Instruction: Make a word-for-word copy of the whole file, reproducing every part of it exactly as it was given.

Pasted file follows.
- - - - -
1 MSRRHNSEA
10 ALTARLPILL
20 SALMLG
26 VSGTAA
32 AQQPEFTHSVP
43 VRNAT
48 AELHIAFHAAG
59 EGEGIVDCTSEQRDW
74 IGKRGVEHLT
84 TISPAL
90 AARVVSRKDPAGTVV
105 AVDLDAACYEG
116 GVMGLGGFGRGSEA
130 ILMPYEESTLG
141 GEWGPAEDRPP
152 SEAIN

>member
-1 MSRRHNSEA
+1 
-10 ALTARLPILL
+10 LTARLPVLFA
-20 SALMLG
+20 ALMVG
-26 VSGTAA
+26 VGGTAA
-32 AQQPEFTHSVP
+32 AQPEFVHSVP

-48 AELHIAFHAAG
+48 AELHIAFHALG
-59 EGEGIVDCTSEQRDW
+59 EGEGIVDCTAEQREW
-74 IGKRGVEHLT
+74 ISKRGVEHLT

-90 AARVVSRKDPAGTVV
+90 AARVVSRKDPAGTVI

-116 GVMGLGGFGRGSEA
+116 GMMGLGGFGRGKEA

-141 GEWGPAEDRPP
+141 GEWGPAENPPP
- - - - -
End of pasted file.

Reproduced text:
1 MSRRHNSEA
10 ALTARLPILL
20 SALMLG
26 VSGTAA
32 AQQPEFTHSVP
43 VRNAT
48 AELHIAFHAAG
59 EGEGIVDCTSEQRDW
74 IGKRGVEHLT
84 TISPAL
90 AARVVSRKDPAGTVV
105 AVDLDAACYEG
116 GVMGLGGFGRGSEA
130 ILMPYEESTLG
141 GEWGPAEDRPP
152 SEAIN

>member
-1 MSRRHNSEA
+1 
-10 ALTARLPILL
+10 LTARLPVLFA
-20 SALMLG
+20 ALMVG
-26 VSGTAA
+26 VGGTAA
-32 AQQPEFTHSVP
+32 AQPEFVHSVP

-48 AELHIAFHAAG
+48 AELHIAFHALG
-59 EGEGIVDCTSEQRDW
+59 EGEGIVDCTAEQREW
-74 IGKRGVEHLT
+74 ISKRGVEHLT

-90 AARVVSRKDPAGTVV
+90 AARVVSRKDPAGTVI

-116 GVMGLGGFGRGSEA
+116 GMMGLGGFGRGKEA

-141 GEWGPAEDRPP
+141 GEWGPAENPPP